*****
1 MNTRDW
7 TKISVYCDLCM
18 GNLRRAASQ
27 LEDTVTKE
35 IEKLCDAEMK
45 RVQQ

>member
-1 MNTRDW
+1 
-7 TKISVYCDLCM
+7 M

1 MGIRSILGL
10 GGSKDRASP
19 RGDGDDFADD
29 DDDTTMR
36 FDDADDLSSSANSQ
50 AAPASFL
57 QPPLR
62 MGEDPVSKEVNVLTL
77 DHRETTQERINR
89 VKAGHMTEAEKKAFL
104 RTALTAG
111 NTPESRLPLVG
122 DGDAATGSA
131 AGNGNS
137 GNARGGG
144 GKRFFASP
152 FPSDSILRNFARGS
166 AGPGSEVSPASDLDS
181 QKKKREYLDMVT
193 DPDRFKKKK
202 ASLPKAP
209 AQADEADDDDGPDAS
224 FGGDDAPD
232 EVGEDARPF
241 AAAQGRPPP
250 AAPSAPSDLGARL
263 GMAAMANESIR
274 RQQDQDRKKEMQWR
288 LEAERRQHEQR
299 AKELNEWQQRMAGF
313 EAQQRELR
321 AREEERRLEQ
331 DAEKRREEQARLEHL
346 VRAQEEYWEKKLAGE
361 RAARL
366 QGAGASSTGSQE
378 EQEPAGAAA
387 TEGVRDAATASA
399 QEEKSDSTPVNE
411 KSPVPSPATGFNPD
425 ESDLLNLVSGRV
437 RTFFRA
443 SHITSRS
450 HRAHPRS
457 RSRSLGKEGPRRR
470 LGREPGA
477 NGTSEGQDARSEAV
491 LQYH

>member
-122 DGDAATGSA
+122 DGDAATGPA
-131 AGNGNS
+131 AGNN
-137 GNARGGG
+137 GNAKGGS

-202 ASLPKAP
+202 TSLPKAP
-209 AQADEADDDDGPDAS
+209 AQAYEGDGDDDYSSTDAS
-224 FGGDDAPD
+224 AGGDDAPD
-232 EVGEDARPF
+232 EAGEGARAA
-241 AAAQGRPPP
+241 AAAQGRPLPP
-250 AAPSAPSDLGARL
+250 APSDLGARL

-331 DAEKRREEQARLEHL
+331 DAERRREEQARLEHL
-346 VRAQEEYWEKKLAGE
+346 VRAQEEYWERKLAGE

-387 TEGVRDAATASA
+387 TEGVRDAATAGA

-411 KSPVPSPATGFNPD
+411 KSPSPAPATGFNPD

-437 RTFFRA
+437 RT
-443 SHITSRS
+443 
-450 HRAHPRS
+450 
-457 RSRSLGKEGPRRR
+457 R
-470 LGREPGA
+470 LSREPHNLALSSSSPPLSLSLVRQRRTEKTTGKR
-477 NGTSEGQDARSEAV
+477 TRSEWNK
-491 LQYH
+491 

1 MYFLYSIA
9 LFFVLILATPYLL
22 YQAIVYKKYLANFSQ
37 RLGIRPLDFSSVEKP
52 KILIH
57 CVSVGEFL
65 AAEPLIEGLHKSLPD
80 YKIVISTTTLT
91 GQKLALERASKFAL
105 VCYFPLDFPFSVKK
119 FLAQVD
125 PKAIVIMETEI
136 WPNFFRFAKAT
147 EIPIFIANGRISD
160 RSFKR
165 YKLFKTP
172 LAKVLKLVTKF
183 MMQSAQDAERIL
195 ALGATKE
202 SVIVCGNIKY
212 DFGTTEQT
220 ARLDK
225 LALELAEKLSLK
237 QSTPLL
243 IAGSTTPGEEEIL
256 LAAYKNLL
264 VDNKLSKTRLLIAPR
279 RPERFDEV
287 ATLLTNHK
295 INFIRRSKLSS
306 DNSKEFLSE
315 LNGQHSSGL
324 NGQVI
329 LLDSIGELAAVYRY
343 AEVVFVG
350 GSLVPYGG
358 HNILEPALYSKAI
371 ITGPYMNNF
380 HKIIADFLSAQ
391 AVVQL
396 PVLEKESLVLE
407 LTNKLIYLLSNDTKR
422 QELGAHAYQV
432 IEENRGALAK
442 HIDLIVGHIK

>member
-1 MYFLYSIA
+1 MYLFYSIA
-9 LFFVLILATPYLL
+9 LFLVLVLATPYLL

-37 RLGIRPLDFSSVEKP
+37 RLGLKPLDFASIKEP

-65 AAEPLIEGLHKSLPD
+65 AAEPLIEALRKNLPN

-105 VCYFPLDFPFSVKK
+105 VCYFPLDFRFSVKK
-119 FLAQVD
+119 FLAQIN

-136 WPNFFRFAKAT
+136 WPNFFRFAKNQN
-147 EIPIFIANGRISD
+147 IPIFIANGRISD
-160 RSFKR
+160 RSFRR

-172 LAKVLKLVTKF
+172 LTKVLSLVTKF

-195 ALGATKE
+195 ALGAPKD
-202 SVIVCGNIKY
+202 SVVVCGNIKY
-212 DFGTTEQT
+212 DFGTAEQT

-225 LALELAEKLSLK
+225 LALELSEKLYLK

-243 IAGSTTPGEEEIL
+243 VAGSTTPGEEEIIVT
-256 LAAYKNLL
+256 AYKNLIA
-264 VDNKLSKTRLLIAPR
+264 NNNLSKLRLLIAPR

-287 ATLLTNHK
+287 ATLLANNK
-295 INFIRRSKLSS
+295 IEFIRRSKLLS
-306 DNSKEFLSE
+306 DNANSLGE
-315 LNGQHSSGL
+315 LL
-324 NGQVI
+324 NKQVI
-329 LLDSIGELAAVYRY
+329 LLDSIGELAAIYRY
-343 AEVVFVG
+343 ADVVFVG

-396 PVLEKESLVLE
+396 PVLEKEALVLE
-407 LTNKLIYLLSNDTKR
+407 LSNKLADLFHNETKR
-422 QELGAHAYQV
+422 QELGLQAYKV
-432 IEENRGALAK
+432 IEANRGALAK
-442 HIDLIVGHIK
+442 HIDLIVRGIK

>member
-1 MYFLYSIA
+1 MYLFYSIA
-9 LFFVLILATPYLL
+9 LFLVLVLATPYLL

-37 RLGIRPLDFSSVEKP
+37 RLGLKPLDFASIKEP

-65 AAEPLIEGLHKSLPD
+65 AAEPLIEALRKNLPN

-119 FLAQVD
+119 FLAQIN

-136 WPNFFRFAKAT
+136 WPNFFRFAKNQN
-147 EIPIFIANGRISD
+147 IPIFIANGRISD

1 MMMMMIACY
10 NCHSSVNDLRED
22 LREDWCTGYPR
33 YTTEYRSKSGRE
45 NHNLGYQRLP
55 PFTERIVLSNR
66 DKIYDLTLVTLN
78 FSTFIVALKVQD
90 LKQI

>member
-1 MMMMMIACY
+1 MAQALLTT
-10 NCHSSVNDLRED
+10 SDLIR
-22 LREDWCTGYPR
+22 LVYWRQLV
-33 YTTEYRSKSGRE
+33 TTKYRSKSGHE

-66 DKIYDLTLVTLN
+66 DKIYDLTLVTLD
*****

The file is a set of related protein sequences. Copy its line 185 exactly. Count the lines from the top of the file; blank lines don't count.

-306 DNSKEFLSE